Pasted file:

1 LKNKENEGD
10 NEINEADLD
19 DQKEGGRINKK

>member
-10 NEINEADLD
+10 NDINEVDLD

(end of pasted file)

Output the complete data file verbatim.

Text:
1 LKNKENEGD
10 NEINEADLD
19 DQKEGGRINKK

>member
-10 NEINEADLD
+10 NDINEVDLD